The Google Maps API team recently added an eye catching new feature to the Google Maps API v3 which makes it possible to animate markers. This feature has been available in v2 for quite some time and occurs when you drag and drop a marker. It rises the marker up when you drag it and then bounces it into position when you drop it.
The API team however, wasn’t satisfied with just adding what was available in v2. They also added a drop animation similar to the one found in Google Maps on the iPhone. It looks like the marker is being dropped into place from above and then ends with a small bounce.
But they didn’t stop there either. They also added the ability to animate the markers at will. So now we can trigger the animation whenever we feel like it using the setAnimation() method of the Marker object.
A lot of the web browsing these days takes place on mobile devices. Therefore it’s important to know how to design web pages and maps for these. When it comes to incorporating Google Maps on a web page, it’s done pretty much the same way as for desktop browsers, at least for advanced devices like the iPhone and Android based phones. There are however some things to consider. In this article I will explain what these things are and how it’s done.
It’s only a week until my book is available for purchase! It was originally scheduled to be released on August 15th but the process of producing the book has gone really well so Apress decided to publish it a whole month earlier. So mark July 15th in you calendar cause that’s when it’s finally coming out!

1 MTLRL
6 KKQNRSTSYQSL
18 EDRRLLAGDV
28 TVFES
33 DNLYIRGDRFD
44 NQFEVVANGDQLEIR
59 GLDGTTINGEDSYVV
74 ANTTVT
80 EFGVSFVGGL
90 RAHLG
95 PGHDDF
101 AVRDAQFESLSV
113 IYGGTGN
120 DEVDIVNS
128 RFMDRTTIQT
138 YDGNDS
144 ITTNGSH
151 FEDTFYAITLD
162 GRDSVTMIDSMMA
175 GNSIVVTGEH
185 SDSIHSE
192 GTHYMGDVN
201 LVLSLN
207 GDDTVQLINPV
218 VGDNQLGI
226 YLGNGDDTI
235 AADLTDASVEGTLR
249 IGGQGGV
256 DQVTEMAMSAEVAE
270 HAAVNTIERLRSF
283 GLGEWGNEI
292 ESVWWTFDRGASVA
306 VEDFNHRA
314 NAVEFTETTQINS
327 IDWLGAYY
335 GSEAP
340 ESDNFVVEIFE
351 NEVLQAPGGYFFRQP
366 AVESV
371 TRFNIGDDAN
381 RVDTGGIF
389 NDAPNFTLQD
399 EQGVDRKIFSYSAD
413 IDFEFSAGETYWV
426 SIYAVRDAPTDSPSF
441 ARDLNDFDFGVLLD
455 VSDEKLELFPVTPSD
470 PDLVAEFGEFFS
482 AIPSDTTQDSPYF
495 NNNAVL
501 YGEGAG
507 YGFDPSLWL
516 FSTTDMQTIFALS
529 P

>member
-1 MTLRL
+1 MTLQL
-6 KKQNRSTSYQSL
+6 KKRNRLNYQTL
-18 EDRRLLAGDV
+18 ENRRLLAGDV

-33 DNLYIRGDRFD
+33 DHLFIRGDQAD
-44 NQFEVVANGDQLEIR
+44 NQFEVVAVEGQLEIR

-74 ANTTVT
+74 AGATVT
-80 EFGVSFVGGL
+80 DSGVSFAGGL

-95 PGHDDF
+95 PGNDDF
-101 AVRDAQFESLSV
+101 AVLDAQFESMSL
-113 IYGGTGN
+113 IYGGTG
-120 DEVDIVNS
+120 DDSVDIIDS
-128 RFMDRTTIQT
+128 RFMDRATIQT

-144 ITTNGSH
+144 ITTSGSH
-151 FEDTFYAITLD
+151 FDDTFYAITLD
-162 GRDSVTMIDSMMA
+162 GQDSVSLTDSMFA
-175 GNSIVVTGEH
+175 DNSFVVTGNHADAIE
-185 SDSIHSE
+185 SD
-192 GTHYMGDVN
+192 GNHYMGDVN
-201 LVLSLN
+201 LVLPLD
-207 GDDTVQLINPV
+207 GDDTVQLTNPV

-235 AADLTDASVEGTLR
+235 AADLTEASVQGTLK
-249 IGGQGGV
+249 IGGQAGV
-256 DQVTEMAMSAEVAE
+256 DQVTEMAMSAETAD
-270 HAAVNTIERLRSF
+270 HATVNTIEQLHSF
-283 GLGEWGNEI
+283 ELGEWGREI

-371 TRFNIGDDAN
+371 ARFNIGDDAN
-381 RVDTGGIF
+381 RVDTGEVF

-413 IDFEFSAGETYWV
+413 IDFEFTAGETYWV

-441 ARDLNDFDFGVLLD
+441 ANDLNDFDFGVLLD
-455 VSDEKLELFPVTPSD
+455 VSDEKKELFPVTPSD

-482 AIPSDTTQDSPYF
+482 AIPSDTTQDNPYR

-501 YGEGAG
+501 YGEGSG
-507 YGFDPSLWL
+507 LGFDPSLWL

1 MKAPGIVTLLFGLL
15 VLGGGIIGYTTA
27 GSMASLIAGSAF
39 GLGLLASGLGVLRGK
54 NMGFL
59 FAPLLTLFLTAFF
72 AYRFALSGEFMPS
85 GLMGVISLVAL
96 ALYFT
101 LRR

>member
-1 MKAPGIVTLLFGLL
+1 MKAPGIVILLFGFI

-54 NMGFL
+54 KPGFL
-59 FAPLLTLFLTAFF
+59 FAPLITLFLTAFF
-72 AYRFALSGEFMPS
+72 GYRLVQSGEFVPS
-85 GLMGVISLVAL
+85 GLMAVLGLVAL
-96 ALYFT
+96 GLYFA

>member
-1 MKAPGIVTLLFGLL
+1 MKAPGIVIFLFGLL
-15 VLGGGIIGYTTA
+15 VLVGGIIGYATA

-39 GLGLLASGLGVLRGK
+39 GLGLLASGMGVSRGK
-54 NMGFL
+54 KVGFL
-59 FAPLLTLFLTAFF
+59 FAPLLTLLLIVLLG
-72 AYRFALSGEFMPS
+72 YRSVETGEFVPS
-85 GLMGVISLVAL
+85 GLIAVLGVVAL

Those of you that are regular readers of this blog have probably noticed a considerable decline in the number of articles being posted here. I thought that I would share with you the reasons for this and a little about the state of this blog.
Here’s an update on how my book project is progressing. The good news is that I have signed a contract with Apress, so they’re going to publish it. I must say that I’m pretty excited about that. It was pretty awesome to see the book with my name on it on Amazon.
Just like the subtitle: “For User Experience Designers in the field or in the making”, implies this is a book for persons that are not yet experts in the UX field. It’s a wonderful read and really gives a great overview of the UX design role in modern web site development.
This latest book from Steve Krug is a terrific read and a great companion book to his legendary and highly successful book, Don’t make me think. Where Don’t make me think focus on design and the ifs and whys of usability testing, Rocket Surgery Made Easy focuses on how to actually conduct usability test and what to do with the results.
I’ve just discovered an interesting concept for a new Operating System. The concept is the brain child of Martin Gimpl and is a part of his master thesis on computer interaction. It uses a zooming interface for windows management and introduces several interesting concepts. In the short video below, Martin shows some of the core concepts. It is well worth checking out.